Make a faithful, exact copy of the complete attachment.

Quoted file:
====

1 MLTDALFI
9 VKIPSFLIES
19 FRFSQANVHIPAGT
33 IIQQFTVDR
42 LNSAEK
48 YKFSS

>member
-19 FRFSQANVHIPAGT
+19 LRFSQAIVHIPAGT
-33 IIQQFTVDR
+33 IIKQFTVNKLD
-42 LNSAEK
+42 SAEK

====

1 MLTDALFI
9 VKIPSFLIES
19 FRFSQANVHIPAGT
33 IIQQFTVDR
42 LNSAEK
48 YKFSS

>member
-19 FRFSQANVHIPAGT
+19 LRFSQAIVHIPAGT
-33 IIQQFTVDR
+33 IIKQFTVNKLD
-42 LNSAEK
+42 SAEK